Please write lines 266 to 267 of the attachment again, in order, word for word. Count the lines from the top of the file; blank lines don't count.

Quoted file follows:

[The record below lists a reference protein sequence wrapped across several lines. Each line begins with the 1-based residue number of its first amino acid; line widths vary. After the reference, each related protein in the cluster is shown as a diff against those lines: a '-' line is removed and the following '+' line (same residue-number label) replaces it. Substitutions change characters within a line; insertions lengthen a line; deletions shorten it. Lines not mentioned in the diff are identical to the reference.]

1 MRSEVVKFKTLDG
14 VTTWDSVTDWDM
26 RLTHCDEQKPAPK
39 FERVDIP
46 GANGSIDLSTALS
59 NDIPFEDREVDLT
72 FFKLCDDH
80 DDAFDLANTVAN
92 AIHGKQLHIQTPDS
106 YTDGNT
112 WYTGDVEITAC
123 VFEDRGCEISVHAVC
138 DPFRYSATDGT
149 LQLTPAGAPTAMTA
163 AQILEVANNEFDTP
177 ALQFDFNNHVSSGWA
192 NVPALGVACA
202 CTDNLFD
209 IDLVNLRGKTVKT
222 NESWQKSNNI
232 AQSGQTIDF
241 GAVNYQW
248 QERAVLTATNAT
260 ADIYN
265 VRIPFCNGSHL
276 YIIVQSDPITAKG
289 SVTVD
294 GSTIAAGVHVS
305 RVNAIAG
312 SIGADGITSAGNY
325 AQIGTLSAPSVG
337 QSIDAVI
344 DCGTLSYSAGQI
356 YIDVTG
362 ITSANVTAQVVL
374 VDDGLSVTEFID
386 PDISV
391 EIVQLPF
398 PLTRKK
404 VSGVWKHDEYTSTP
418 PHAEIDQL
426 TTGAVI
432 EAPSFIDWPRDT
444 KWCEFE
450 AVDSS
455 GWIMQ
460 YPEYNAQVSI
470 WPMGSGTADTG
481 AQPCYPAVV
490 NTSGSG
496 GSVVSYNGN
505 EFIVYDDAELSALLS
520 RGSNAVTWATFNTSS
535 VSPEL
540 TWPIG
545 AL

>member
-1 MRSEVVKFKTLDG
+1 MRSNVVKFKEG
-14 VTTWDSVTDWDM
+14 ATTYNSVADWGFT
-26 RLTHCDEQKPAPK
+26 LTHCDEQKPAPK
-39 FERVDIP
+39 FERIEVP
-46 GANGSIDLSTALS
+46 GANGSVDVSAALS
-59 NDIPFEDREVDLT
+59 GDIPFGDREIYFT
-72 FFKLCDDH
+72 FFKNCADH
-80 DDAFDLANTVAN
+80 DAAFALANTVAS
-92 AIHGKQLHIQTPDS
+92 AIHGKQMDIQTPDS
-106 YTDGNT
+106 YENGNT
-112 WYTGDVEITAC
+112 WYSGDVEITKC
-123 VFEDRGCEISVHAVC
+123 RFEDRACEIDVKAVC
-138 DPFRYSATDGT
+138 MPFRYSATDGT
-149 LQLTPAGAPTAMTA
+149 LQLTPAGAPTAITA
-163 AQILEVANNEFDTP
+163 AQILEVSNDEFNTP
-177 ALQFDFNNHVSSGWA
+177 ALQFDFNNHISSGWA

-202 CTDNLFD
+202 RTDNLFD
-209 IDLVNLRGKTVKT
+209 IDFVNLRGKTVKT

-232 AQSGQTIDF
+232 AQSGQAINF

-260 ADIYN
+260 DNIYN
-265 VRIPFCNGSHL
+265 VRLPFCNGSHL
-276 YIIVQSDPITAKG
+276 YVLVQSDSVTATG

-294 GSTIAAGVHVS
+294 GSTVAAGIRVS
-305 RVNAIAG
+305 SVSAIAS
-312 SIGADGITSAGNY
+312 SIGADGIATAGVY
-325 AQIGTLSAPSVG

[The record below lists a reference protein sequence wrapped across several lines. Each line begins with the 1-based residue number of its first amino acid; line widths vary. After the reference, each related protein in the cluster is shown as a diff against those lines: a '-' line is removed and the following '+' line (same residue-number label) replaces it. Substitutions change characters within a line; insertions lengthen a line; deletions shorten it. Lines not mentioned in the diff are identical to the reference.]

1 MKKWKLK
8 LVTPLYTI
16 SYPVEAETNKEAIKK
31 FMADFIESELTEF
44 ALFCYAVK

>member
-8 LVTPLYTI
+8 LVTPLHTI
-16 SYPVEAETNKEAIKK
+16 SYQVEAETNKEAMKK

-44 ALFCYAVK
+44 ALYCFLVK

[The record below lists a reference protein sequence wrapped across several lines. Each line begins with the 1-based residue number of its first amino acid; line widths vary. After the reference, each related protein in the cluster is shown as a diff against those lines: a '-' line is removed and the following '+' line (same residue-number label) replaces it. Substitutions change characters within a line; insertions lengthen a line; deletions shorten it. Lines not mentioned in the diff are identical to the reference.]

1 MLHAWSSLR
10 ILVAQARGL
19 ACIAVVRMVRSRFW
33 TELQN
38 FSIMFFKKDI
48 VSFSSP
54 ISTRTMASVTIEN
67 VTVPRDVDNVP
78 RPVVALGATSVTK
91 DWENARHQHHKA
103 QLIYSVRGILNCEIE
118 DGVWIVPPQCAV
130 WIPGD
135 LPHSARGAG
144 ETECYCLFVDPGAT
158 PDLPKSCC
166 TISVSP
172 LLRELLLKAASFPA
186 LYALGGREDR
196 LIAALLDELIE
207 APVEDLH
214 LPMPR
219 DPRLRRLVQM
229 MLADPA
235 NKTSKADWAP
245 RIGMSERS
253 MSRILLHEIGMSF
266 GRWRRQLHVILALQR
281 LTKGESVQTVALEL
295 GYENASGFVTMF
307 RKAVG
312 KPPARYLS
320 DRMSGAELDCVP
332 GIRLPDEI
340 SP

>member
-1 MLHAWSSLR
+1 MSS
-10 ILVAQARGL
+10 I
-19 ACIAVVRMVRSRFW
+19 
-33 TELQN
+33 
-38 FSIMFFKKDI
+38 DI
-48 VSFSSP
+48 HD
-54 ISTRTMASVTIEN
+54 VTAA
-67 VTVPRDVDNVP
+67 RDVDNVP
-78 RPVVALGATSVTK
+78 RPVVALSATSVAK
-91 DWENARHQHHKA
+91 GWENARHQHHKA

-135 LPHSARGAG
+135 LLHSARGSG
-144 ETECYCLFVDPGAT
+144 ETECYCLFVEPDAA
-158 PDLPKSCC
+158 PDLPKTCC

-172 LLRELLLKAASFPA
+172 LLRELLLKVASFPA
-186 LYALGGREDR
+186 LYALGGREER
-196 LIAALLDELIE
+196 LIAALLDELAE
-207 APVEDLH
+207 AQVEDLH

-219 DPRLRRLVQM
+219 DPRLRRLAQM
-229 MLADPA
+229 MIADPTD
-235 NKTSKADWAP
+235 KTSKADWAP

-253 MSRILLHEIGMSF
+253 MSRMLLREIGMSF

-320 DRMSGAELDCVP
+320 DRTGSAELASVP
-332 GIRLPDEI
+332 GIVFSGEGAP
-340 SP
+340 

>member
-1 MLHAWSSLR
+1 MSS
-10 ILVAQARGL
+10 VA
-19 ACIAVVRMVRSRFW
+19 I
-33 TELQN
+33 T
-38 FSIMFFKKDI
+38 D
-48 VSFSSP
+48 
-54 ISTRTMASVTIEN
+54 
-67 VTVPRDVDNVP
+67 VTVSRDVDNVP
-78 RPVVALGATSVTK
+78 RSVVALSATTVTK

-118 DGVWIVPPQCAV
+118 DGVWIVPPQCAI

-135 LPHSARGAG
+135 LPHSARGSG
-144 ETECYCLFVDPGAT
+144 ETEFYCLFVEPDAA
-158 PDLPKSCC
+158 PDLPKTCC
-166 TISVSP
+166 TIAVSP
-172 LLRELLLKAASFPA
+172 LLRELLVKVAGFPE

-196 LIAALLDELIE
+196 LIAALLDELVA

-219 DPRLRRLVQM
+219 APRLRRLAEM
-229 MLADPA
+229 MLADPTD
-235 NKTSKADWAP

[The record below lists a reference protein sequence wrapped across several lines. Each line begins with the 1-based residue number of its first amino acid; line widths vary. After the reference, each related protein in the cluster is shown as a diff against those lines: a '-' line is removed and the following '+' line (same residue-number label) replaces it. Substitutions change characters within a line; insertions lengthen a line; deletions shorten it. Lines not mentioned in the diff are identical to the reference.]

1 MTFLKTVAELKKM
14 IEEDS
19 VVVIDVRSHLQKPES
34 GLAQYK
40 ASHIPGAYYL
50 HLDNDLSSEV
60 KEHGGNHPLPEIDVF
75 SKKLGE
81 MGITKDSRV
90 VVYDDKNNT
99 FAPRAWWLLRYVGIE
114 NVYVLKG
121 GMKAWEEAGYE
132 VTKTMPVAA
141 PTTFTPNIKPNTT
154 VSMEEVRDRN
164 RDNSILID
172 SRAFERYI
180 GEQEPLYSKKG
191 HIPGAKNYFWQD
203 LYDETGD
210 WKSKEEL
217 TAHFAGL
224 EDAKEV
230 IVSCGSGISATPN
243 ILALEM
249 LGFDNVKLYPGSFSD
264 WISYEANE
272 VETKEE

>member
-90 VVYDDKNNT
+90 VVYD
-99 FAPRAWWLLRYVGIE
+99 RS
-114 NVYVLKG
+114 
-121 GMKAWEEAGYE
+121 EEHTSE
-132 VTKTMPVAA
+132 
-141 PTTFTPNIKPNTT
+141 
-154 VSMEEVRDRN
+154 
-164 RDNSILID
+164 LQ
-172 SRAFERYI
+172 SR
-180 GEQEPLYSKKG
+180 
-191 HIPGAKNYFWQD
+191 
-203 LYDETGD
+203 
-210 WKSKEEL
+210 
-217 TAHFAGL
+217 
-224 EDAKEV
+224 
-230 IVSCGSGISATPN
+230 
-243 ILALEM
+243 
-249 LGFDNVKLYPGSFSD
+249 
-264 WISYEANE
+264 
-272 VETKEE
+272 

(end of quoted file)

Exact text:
191 HIPGAKNYFWQD
203 LYDETGD